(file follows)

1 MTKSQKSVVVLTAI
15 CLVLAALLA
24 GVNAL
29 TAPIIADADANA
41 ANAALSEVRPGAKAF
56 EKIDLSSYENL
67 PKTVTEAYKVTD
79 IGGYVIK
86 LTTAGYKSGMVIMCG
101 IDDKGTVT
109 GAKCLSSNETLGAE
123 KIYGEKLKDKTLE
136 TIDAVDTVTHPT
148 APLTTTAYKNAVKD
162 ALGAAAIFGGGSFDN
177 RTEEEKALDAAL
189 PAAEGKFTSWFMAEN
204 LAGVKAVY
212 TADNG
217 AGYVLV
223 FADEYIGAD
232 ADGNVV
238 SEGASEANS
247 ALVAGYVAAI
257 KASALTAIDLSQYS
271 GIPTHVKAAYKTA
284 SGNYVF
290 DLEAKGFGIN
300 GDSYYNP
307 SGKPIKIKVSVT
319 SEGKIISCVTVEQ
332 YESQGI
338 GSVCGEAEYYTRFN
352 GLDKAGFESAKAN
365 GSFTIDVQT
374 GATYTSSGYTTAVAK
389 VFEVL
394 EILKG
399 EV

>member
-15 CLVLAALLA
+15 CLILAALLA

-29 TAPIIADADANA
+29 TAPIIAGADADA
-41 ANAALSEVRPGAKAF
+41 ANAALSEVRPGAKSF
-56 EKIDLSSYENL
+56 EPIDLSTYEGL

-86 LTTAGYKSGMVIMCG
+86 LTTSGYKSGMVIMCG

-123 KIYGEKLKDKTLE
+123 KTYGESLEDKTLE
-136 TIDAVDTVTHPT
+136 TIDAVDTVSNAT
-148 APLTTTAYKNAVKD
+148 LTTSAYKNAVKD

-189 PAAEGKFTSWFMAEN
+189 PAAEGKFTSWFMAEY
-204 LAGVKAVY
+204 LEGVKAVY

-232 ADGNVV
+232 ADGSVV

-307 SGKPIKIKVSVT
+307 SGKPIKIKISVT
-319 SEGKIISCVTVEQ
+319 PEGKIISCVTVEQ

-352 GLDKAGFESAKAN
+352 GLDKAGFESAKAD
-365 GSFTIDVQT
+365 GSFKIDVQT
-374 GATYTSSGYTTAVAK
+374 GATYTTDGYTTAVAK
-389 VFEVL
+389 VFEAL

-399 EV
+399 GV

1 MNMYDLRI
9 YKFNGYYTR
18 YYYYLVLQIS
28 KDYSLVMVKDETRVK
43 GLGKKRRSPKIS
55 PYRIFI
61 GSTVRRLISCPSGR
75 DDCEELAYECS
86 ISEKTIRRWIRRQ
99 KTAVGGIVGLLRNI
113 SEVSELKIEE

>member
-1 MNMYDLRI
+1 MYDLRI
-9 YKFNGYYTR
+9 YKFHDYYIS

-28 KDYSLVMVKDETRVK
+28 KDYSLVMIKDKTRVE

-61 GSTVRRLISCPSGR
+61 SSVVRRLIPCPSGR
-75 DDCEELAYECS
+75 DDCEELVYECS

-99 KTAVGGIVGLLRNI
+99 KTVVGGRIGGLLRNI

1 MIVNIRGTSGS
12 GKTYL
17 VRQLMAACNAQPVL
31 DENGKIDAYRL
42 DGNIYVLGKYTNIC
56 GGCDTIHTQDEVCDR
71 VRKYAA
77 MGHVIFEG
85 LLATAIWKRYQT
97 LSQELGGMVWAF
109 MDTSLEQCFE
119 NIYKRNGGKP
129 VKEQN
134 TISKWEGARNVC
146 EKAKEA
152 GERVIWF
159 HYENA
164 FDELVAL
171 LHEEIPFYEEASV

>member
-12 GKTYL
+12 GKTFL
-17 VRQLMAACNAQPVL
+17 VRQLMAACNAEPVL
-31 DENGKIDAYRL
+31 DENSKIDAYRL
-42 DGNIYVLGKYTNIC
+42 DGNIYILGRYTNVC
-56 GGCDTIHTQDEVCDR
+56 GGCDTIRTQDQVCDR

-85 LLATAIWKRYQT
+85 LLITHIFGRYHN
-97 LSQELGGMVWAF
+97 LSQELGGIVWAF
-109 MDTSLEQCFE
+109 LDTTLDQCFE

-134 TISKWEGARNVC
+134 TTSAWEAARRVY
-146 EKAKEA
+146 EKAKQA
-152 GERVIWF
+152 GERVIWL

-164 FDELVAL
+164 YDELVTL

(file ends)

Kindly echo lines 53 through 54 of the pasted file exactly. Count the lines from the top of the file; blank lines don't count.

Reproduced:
-136 TIDAVDTVTHPT
+136 TIDAVDTVSNAT